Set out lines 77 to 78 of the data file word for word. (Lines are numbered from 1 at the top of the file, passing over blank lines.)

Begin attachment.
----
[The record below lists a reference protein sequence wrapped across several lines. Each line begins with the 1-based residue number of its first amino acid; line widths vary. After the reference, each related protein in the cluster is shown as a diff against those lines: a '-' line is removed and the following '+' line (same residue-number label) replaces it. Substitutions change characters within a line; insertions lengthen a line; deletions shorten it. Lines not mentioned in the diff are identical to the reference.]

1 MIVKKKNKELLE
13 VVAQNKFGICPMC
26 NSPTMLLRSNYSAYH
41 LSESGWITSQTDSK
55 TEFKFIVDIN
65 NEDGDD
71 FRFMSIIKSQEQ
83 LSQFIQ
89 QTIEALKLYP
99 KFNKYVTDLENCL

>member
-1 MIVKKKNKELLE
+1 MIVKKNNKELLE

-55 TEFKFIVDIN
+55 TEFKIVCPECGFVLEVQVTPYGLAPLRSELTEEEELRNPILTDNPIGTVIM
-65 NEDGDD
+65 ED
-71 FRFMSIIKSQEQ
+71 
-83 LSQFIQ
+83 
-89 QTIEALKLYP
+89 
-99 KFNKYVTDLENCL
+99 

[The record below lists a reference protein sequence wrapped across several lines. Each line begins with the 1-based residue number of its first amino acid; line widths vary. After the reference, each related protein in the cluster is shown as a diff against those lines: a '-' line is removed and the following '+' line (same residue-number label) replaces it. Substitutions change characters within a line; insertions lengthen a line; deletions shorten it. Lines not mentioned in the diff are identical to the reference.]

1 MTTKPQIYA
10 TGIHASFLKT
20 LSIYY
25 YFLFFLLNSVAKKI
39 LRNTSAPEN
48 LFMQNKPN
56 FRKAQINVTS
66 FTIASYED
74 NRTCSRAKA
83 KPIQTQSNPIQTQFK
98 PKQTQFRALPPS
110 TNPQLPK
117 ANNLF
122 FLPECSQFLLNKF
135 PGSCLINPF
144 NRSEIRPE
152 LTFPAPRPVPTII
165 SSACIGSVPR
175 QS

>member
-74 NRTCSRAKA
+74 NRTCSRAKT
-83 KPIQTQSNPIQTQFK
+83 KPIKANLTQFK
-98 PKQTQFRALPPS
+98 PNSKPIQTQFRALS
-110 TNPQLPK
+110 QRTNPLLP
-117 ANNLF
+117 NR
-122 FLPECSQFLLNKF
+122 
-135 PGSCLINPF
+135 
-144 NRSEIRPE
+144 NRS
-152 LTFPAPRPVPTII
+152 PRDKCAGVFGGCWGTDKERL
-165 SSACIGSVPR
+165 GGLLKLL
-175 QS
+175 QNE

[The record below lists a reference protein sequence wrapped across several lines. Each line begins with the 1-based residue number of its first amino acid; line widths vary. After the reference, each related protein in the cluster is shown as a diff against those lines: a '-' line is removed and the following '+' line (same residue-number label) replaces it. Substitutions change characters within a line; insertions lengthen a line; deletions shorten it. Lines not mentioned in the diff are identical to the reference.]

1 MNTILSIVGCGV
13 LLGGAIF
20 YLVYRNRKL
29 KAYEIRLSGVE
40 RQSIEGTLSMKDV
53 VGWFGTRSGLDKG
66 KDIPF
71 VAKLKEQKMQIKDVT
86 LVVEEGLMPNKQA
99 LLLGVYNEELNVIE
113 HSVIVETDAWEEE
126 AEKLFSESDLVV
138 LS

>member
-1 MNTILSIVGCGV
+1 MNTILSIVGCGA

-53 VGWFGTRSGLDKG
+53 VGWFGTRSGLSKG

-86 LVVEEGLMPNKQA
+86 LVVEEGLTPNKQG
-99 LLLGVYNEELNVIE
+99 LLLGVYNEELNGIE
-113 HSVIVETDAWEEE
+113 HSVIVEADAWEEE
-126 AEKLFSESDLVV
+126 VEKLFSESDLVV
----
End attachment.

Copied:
66 KDIPF
71 VAKLKEQKMQIKDVT